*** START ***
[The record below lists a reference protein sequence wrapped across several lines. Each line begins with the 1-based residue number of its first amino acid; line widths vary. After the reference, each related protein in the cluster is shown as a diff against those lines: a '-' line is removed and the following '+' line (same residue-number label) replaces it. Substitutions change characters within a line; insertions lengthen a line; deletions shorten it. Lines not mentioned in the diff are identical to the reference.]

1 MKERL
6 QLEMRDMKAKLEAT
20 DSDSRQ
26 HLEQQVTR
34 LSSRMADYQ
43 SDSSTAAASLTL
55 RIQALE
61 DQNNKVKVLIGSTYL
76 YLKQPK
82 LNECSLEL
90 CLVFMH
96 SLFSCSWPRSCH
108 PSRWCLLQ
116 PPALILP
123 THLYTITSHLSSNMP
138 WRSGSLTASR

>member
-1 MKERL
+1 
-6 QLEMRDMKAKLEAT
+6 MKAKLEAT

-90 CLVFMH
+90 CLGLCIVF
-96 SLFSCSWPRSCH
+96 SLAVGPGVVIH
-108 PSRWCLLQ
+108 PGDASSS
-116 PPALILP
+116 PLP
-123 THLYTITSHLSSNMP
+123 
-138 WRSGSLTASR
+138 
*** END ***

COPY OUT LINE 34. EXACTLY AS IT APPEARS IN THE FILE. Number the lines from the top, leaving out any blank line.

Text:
+138 